We decided to get out and about today, so we enquired about catching a bus to a place called Playa Blanca (sounds very Spanish) for the day.  Playa Blanca is a small resort at the very bottom of the island. By the time we organize ourselves, have breakfast, and go for a walk, it is almost lunch time, so we find out where the bus leaves from and at what times.  The bus trip takes about 40 mins and we travel through a fair bit of the country side, and it's a bit unusual as it is not countryside like anywhere else we have been.  The ground is all black and there is no natural vegetation. Where there are crops growing, it is just like they have dug out a square in the black sandy soil and planted some greenery.  There are no dams and no farm animals, and I suppose if you had to compare it to something it's like a desert only black. Even the numerous mountains are all shades of black and dark brown with no greenery at all (very weird).  Anyway we get to our destination which is a lovely seaside resort, and there are a lot of boat trips that leave from this side of the island, and we enjoy watching the ferry's carrying their human cargo to the other islands. We have left it a bit late this time to go over and explore the other islands, but maybe we will come back as there is a glass bottom boat tour that would be very interesting to do.  We spend a leisurely few hours exploring, and stop for a drink and nibbles at a lovely restaurant looking over the water. We decide on tapas for tea, and pick out an amazing restaurant above some shops which has an incredible view. We sit and watch the sunset while having the most delicious tea we have had since we arrived in Lanzarote, which is a huge compliment as we have had some marvelous meals. By the time we leave it is dark and after 7.30pm and getting quite cool, so we are glad to see the bus pull in on time for our trip home.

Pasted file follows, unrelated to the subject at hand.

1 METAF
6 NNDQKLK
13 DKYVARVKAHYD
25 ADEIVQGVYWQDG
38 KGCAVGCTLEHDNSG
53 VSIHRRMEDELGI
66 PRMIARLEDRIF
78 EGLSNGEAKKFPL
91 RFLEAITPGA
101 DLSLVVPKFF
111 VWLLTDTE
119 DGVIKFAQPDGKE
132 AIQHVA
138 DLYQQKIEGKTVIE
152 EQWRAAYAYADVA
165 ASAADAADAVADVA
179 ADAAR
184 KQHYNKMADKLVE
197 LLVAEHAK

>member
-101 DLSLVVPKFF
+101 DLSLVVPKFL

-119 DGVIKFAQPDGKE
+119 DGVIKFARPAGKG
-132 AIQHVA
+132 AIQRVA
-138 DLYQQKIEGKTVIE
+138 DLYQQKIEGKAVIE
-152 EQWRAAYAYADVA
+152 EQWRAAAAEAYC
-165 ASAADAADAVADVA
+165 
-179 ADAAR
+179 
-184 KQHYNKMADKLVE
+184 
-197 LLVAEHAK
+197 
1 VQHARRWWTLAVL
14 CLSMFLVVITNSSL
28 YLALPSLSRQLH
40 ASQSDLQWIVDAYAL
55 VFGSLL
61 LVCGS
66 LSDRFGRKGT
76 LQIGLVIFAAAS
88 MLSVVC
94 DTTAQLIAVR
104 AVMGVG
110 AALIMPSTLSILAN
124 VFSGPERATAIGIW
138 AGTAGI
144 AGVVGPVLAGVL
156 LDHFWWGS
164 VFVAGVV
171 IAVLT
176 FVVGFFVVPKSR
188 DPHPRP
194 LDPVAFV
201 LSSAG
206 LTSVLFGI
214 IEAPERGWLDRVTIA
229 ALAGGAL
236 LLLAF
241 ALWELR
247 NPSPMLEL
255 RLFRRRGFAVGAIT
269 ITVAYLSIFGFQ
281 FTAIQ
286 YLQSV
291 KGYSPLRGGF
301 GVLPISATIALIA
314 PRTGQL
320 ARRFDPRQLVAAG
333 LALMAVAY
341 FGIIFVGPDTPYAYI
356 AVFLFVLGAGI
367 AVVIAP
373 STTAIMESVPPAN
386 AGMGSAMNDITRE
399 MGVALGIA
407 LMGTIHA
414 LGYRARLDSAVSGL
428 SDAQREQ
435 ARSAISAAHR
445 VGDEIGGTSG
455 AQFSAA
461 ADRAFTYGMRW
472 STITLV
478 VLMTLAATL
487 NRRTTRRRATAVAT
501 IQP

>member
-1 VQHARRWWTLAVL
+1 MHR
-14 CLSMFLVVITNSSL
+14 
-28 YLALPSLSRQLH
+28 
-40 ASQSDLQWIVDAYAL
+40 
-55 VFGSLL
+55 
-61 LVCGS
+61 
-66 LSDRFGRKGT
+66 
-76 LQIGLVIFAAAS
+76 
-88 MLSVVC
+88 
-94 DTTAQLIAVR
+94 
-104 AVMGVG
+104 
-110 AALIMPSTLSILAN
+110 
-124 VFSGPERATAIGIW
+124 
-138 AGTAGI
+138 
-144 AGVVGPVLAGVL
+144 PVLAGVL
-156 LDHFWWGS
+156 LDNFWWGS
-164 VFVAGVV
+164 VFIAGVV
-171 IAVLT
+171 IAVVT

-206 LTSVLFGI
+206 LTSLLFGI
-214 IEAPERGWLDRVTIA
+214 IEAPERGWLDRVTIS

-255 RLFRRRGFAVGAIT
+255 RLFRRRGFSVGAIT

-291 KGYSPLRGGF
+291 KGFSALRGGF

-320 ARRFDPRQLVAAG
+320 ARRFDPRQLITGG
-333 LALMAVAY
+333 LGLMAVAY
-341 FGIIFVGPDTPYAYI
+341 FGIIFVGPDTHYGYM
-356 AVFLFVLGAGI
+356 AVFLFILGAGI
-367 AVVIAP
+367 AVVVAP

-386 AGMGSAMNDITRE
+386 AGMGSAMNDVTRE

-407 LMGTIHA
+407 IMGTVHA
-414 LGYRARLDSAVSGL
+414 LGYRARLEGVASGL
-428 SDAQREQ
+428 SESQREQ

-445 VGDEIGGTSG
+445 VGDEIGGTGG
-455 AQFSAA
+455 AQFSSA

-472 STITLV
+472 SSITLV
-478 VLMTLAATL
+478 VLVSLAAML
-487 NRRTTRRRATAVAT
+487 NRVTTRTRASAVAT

December 14th Thursday